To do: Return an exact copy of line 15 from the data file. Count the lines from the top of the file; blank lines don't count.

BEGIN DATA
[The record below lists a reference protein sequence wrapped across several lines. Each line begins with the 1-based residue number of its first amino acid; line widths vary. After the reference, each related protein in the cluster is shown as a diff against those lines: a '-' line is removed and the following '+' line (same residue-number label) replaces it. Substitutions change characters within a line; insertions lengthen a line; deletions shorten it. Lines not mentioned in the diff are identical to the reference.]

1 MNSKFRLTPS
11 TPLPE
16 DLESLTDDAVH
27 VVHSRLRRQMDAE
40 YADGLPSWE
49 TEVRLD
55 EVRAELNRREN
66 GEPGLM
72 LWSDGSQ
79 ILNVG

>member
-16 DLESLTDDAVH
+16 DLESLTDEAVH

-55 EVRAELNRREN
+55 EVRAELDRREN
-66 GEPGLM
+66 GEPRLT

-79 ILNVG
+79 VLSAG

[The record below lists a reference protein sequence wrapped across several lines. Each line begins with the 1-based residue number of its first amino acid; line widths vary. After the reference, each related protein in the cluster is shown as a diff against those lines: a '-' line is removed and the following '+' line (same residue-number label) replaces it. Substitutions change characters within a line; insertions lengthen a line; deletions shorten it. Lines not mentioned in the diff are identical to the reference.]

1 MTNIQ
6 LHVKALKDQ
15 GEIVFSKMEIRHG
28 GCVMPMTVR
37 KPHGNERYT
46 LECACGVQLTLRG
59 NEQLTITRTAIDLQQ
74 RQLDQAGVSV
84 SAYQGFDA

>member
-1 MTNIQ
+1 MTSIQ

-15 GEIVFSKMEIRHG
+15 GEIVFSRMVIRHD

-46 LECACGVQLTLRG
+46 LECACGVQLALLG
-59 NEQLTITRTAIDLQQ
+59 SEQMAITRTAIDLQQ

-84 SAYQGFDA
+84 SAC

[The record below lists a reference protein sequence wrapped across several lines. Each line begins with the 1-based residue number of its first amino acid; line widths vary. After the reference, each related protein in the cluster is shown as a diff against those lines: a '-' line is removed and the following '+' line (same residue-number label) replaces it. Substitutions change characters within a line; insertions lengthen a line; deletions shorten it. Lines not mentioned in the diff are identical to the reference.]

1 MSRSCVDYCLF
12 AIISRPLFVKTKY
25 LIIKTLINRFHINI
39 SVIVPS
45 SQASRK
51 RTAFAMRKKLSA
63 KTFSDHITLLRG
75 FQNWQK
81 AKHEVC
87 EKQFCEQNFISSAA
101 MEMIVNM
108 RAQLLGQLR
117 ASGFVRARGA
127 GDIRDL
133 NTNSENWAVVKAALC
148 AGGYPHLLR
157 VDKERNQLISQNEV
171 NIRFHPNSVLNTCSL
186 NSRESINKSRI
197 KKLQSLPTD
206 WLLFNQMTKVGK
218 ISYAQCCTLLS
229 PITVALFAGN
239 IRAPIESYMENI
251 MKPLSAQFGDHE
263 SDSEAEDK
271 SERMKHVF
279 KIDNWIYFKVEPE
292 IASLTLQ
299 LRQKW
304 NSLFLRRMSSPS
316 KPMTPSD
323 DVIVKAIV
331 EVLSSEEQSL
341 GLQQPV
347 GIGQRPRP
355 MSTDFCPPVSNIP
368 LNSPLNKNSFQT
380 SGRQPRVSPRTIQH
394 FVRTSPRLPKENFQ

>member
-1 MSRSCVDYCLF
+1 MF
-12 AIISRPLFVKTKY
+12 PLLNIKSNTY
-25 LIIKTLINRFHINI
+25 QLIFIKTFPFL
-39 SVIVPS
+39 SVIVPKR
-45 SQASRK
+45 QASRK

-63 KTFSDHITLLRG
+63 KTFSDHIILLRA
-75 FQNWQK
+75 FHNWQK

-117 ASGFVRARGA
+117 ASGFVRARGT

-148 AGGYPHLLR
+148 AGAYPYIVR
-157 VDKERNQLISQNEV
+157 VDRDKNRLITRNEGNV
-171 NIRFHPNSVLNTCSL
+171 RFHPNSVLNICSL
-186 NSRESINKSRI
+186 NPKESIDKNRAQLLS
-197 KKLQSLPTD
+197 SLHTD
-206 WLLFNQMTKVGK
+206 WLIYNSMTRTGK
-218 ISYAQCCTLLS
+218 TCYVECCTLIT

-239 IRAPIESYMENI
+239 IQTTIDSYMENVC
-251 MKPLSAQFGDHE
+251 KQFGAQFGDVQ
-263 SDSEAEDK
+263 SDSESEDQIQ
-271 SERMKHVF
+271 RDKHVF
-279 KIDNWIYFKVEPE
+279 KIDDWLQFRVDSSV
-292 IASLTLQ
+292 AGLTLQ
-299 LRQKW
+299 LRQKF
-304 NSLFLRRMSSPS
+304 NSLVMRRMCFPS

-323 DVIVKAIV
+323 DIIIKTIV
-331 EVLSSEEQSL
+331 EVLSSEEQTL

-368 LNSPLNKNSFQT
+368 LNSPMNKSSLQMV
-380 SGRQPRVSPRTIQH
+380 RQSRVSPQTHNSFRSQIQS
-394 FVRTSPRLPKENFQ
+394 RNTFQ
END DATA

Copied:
-55 EVRAELNRREN